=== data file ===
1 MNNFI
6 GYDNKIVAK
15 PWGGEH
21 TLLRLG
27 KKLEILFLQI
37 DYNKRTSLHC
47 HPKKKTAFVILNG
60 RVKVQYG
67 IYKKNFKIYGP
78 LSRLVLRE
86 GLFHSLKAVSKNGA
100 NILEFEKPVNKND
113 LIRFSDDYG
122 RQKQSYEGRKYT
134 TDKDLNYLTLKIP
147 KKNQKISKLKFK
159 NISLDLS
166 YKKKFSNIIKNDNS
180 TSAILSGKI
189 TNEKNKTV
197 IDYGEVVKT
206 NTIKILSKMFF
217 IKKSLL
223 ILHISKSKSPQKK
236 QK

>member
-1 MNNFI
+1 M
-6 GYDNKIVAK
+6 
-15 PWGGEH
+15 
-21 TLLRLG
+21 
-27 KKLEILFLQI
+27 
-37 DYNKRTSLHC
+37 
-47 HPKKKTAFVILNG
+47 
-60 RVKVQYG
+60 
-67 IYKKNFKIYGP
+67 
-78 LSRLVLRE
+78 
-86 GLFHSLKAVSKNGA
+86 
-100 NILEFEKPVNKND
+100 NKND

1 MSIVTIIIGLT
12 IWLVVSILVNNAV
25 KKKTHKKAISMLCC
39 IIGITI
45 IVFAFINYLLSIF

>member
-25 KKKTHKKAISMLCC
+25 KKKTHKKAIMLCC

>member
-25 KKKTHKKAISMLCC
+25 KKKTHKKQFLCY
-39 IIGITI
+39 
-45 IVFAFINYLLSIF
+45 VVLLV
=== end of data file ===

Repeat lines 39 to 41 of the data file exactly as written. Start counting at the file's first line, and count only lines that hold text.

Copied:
-47 HPKKKTAFVILNG
+47 
-60 RVKVQYG